How Dieting As A Teen Can Hurt You Later
Young people often go on severely limited diets to quickly drop weight, but drastic calorie reduction burns up essential muscles and tissues.
Teenage is a time of great changes. It is normal for adolescents to be overly conscious of their body image. But perceptions of body type—overweight or underweight—tend to produce negative body image, affecting self-confidence self-esteem. When we hear of “going on a diet,” we usually think of reducing meal sizes or eating differently, to try to lose weight. This makes food an enemy. Many don’t understand that if they loose weight rapidly via fad diets, they also put their life at risk. Drastic calorie reduction makes one lose weight by burning essential muscles and tissues. And also entails water loss. So, avoid crash diets.
Some hard facts
About 1 in every 2 teenage girls and 1 in every 4 teenage boys have tried dieting through crash diets, globally.
•Body image: Because hormonal changes contribute to growth spurts resulting in weight and height gain. Lots of psychosocial stress and changes also occur during this period, thus making teens consider their body image to be of paramount importance.
•Culture matters: Because teens tend to idolise celebrities and imitate them. This motivates teens to go on crash diets. Thinness is not just an “in thing,” it is also linked to power, popularity and success in media portrayals. Teens imbibe that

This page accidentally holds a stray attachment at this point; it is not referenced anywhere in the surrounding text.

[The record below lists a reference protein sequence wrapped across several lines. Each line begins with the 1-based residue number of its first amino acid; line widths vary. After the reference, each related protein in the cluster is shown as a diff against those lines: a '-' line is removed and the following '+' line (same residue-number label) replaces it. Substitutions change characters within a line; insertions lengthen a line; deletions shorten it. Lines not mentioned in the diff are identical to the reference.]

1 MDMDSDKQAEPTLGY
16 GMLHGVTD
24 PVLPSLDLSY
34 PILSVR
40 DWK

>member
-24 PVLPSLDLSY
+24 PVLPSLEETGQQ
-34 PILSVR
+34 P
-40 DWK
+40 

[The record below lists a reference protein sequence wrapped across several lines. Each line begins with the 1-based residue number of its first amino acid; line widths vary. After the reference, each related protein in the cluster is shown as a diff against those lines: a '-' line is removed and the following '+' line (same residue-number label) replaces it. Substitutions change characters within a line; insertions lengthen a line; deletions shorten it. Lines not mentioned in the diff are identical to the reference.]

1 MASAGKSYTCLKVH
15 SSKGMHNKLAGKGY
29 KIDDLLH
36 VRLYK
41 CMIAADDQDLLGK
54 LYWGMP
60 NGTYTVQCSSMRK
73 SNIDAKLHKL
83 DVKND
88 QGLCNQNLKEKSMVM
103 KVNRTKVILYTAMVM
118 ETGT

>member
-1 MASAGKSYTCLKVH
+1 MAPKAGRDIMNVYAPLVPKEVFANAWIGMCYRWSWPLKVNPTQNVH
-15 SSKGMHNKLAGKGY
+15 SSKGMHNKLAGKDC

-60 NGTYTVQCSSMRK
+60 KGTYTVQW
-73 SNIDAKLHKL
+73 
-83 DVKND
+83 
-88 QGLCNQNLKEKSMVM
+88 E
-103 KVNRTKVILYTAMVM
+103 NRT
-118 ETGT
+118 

•Peer Pressure: Because, teasing and bullying from peer group add to psychological pressure on teens.
Crash dieting deprives one’s body of essential nutrients, both micro and macro, leading to:
•Vitamin deficiencies: Iron and Folate deficiencies along with Vitamin A, B, C and K deficiencies.
•Electrolytes imbalance: Potassium, calcium, sodium and magnesium are important electrolytes for basic functioning of the heart, kidney and brain. Deficiencies can lead to electrolyte imbalance. Lack of calcium leading to osteoporosis (softening of the bones)
•Mental health problems: Crash dieting may predispose one to some mental health problems, including depression, unstable mood, anxiety and serious eating disorders like anorexia or bulimia. In severe cases, it can lead to unhealthy behaviour among teens, for instance, using drugs.
How do you know if your diet is out of control? Warning signs include:
•Eating in secret, sneaking food, or feeling out of control when you eat
•Thinking about food all the time
•Restricting activities or avoiding family and friends because of food or need to exercise
•Fear of food
•Vomiting after taking meals or using laxatives
•Feeling weak, light headed, or dizzy from not eating
Go for healthy diet
•Do not skip your meals specifically breakfast or lunch. They are your important meals to provide you energy for the day.
•Enjoy a variety of foods and healthy snacks
•Drink plain water instead of soft drinks or sweet juice
•Consume high fibre foods. As a teen you may enjoy eating out, but stop eating once you feel full.
2.Fruits and vegetables: Try snacking with plenty of fruits and vegetables
3.Physical activities: An important part of staying healthy, so spend at least 30-60 minutes daily doing some physical activities in the form of walking, cycling , stretching etc.